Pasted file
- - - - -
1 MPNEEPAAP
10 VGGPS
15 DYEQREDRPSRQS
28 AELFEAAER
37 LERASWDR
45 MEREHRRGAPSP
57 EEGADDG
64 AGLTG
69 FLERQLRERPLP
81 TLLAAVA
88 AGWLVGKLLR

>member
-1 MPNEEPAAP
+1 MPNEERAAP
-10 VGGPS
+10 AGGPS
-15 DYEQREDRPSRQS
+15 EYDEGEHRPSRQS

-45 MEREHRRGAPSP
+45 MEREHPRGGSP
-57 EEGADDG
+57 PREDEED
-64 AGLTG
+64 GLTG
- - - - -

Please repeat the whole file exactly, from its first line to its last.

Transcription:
1 MPNEEPAAP
10 VGGPS
15 DYEQREDRPSRQS
28 AELFEAAER
37 LERASWDR
45 MEREHRRGAPSP
57 EEGADDG
64 AGLTG
69 FLERQLRERPLP
81 TLLAAVA
88 AGWLVGKLLR

>member
-1 MPNEEPAAP
+1 MPNEERAAP
-10 VGGPS
+10 AGGPS
-15 DYEQREDRPSRQS
+15 EYDEGEHRPSRQS

-45 MEREHRRGAPSP
+45 MEREHPRGGSP
-57 EEGADDG
+57 PREDEED
-64 AGLTG
+64 GLTG